As shown in FIG. 22, in addition to the local busses described above, the array 100 includes two express busses XN, XS running in the x direction and two express busses XE, XW running in the y direction between each row and column, respectively, of cells 102 in the array 100. Each express bus is associated with one local bus. Entry to/from an express bus is only possible from/to its associated local bus at the repeater.
As shown in FIG. 23A, repeaters R are spaced eight cells 102 apart. A block of cells 102 surrounded by repeaters R is referred to as a "superblock". An express bus allows a signal to travel a distance of eight cells 102 without additional variable loads, giving it the highest speed possible for the full length of the superblock.
Repeaters R are used to regenerate bus signals and to drive the different bus segments at the superblock interface. A repeater R is shown in FIG. 23B. Under configuration control, the following paths in the repeater are possible:
______________________________________Description: Path in FIG. 23B______________________________________Local Bus L1 drives Local Bus L2 D1-PG3Local Bus L2 drives Local Bus L1 D3-PG6Express Bus X1 drives Express Bus X2 D2-PG5Express Bus X2 drives Express Bus X1 D4-PG8L1 drives Local Bus L2 & Express Bus X2 D1-PG3 & PG2L2 drives Local Bus L1 & Express Bus X1 D3-PG6 & PG7X1 drives Express Buss X2 & Local Bus L2 D2-PG5 & PG4X2 drives Express Buss X1 & Local Bus L1 D4-PG8- & PG9Local Busses L1 & L2 are single PG1bidirectional bus(This latter path can be used to make a long bussesspanning multiple repeaters.)______________________________________
Additionally, as shown in FIG. 24, the CLA array 100 can include diagonal interconnections between abutting cells 102. With diagonal cell interconnection, a substantially smaller number of cells 102 are used by certain macros for interconnections, thereby improving performance and gate array utilization and increasing the interconnect resources.
As shown in FIG. 24, data flows diagonally from left to right. Each cell 102 requires an additional input to the input mux and an additional output to the bottom right . The diagonal interconnect concept can be extended to data flowing diagonally from right to left (top to bottom), left to right (bottom to top) and right to left (bottom to top).
As shown in FIG. 25, the array 100 can include an additional set of local vertical buses and an additional set of local horizontal busses. However, instead of these busses being purely vertical and horizontal, as in the case of the local busses discussed above, this second set of local busses runs diagonally. Thus, as shown in FIG. 25, one set of these busses attaches to the cell's East side and one attaches the cell's South side. In this architecture, every cell 102 is capable of driving each of the busses to which it is attached. In this arrangement, each cell 102 in the array 100 can connect more easily to nearby cells 102 in a diagonal direction, a very useful feature in compute-intensive algorithms and in random logic.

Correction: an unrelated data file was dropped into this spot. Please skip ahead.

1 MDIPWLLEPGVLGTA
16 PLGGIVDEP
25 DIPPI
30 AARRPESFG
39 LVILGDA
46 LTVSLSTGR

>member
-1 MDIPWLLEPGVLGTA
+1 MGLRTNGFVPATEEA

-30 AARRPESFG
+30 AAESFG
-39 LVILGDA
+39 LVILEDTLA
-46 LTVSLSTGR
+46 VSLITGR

Each programmable function of the CLA 100 is controlled by one or more transistor pass gates, each of which has its pass-or-block state determined by the state of a memory bit, either directly or through a decoder. All of these registers are collectively referred to as SRAM Configuration Data Storage. The advantage of an SRAM (Static Random Access Memory), as opposed to a ROM (Read Only Memory), in this application, is that the configuration data can be changed a virtually unlimited number of times by simply rewriting the data in the SRAM.
The functional diagram for an embodiment of the logic cell 102 is shown in FIG. 26. It consists of five 4:1 muxes, (shown in pass-gate form), cell function logic, and 4 high-impedance local bus connectors (also shown in pass-gate form) drivers. Three of the 4:1 muxes determine the A, B, and L inputs to be used by the cell function logic. If no input to a mux is selected, then the output of the mux is forced to a logical "1" state. The cell function logic implements the function to be applied to the A, B and L inputs and supplies the result to the A and B output muxes. The four pass gates connecting the cell to the local busses allow the cell 102 to drive its corresponding local busses or receivers signals from the busses.
The application of the illustrated technology uses 16 bits of SRAM for each cell's configuration memory address space to define the functionality of the FIG. 26 logic cell 102. Fourteen bits are used for input and output multiplex control. The remaining two bits are used to determine the cell's use of-its associated local busses. These two bits (BUS0, BUS1), combined with the number of local busses enabled for a given cell, determine the function of the local busses within the cell, as shown in Table I below. If BUS0 is a "1", then either 1 or 2 of the local busses must be selected. Otherwise, any number of local busses may be selected, within the dictates of Table I.
TABLE I______________________________________ local bus L's function TRI-STATEBuS0 BuS1 enabled within cell Li Control______________________________________0 0 0 not used "1" "0" (disabled)0 0 1-4 output "1" "0" (enabled)0 1 0 not used "1" "0"0 1 1-4 output "1" Bin1 0 1 input enabled "0" L1 0 2 x/y turn "1" "0"1 1 1 mux select enabled "0" L1 1 2 x/y turn "1" "0"______________________________________
The function of the cell's control/configuration bits is described in Table II below.